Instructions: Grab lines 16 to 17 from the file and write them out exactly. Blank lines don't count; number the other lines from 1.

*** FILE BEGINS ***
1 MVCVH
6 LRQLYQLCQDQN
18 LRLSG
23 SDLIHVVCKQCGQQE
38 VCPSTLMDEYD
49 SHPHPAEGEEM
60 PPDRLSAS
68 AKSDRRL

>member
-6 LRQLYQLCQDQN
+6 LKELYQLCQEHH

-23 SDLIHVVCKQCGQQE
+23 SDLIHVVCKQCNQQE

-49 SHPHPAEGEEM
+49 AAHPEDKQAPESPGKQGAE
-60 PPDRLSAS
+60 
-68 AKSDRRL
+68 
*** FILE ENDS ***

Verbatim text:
-60 PPDRLSAS
+60 